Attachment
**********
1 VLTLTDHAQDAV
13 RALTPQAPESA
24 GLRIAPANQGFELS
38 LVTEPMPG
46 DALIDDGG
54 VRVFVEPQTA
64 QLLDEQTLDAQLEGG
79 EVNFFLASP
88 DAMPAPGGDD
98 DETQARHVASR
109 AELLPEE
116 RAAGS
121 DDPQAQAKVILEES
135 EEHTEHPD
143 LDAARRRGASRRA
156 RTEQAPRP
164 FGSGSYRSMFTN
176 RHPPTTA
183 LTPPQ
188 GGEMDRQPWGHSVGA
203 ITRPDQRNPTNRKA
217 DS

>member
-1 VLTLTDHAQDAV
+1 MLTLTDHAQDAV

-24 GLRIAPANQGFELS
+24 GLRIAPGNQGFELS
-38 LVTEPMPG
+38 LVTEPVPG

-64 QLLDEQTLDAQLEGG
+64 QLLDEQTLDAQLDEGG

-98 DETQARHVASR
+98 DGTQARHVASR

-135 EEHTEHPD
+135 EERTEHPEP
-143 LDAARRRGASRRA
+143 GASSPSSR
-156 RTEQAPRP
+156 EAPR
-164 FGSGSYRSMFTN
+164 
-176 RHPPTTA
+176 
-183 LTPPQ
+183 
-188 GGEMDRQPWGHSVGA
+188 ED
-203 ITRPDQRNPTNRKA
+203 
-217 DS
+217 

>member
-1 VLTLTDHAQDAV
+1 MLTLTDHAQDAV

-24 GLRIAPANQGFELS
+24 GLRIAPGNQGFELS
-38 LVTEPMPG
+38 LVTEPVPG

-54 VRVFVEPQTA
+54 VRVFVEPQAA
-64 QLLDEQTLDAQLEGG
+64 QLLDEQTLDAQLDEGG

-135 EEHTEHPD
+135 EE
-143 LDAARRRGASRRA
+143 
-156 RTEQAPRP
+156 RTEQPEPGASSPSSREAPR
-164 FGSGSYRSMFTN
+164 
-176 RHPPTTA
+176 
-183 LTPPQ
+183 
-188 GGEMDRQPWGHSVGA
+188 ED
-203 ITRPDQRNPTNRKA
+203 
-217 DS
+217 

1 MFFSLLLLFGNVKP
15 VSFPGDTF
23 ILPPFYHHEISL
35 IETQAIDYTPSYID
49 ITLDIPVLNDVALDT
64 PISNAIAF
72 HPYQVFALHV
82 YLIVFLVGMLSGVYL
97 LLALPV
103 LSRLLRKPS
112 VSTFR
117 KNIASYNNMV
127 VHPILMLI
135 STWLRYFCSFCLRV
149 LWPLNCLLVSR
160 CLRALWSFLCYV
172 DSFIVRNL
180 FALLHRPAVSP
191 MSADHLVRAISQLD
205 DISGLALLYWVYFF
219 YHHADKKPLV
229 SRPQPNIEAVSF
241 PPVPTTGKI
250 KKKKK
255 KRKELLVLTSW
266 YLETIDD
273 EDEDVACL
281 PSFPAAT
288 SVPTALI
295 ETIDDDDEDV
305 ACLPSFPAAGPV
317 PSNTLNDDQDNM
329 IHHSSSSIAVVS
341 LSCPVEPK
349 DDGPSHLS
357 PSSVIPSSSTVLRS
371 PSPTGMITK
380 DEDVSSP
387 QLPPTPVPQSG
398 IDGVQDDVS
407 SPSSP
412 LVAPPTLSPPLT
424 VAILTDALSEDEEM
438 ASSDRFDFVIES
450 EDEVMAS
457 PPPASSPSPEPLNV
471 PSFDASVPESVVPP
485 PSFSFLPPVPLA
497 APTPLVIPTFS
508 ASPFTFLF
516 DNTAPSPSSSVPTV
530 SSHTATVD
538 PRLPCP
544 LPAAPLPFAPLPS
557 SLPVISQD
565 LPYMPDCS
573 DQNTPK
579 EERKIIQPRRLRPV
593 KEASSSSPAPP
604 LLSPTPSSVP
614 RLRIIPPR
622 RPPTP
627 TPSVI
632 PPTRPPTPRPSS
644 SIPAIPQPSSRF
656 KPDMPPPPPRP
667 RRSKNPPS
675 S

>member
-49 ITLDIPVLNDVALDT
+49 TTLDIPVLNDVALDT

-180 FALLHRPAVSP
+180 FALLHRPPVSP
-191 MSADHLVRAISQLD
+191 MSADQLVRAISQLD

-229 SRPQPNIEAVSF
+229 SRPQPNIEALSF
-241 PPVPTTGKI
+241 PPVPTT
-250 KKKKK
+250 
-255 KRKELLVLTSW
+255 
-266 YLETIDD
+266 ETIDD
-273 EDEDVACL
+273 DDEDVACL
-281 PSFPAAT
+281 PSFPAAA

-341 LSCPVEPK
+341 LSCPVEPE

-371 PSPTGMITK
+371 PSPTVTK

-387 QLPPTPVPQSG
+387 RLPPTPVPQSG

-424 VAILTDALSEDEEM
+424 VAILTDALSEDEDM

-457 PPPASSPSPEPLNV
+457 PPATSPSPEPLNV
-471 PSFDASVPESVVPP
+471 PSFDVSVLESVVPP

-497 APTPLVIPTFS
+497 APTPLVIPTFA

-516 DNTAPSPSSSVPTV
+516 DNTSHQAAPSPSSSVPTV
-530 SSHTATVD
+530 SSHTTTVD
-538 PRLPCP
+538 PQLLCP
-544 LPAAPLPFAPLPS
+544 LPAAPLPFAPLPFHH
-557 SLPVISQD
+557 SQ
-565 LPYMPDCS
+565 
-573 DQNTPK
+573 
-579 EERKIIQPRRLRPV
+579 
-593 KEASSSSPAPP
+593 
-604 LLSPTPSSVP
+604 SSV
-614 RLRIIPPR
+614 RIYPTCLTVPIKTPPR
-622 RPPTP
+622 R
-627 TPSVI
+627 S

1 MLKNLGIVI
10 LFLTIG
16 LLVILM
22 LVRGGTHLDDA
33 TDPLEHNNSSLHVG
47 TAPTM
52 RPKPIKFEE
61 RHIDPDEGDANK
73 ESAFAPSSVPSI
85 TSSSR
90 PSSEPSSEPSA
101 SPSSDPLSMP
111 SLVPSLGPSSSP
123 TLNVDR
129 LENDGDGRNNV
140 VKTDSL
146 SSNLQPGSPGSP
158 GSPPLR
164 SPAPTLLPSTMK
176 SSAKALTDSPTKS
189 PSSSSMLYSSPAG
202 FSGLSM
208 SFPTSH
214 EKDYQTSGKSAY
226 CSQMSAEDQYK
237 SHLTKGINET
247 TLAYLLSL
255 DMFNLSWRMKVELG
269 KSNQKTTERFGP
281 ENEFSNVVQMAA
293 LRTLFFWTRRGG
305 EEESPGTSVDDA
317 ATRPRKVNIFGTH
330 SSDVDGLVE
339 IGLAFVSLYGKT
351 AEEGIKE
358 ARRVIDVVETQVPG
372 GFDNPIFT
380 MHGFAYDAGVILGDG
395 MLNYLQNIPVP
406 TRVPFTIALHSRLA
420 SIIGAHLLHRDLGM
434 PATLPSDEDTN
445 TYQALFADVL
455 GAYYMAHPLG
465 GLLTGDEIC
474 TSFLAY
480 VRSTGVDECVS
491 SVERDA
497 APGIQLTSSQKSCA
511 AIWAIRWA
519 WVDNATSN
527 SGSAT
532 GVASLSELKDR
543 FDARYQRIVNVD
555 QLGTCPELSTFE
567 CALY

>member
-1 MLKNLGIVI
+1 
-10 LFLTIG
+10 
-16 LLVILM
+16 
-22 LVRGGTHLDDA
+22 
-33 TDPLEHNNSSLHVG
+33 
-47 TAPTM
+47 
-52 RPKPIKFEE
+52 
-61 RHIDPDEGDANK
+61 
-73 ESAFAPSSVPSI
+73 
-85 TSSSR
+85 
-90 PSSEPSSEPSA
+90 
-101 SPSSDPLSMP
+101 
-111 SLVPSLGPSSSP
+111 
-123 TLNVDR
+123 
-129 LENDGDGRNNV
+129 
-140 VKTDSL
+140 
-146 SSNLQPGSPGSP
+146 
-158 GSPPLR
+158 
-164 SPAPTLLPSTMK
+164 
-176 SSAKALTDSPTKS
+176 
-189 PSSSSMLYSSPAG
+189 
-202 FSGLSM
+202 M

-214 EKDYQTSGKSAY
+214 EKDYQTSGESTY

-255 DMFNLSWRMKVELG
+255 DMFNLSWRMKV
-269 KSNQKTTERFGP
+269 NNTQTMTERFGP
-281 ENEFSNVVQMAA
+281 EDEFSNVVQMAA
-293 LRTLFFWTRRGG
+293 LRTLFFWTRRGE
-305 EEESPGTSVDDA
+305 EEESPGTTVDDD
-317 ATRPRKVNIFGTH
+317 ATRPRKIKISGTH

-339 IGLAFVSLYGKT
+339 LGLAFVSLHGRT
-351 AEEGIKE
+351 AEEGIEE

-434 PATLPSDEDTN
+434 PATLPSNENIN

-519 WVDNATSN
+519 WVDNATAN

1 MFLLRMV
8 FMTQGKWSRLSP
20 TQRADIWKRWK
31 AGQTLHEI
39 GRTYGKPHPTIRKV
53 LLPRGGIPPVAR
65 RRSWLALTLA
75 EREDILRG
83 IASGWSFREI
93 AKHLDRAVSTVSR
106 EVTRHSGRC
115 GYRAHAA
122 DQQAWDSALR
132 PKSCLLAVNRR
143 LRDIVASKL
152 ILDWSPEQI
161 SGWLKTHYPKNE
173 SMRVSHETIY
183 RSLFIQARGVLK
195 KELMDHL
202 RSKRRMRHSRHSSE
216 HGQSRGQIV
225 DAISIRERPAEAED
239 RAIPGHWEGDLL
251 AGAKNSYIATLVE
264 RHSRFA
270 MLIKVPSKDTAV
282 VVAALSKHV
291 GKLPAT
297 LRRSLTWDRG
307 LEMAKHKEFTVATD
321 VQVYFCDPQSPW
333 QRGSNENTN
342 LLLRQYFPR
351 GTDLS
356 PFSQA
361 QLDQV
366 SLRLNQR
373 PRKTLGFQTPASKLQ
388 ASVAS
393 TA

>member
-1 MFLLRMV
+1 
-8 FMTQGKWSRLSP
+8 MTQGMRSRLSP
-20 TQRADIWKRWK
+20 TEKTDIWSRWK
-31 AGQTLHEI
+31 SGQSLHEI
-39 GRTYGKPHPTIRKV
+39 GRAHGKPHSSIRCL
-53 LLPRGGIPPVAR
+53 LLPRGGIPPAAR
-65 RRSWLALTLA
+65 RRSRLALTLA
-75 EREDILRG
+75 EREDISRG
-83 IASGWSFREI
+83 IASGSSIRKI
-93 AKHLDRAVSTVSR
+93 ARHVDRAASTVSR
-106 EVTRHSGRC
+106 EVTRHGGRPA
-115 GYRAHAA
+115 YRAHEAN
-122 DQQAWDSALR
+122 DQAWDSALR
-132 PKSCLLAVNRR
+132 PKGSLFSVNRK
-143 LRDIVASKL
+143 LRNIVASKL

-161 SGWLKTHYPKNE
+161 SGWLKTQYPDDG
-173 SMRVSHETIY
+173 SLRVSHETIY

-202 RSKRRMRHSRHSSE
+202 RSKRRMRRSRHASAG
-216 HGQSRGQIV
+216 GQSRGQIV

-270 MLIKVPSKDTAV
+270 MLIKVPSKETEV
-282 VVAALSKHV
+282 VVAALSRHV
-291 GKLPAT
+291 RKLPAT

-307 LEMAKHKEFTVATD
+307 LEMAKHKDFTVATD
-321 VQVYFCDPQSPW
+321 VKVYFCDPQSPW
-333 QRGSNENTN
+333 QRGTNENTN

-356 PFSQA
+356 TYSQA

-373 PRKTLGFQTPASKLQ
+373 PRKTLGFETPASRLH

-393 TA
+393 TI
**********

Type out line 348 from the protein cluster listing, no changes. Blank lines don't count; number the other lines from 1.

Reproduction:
143 LRDIVASKL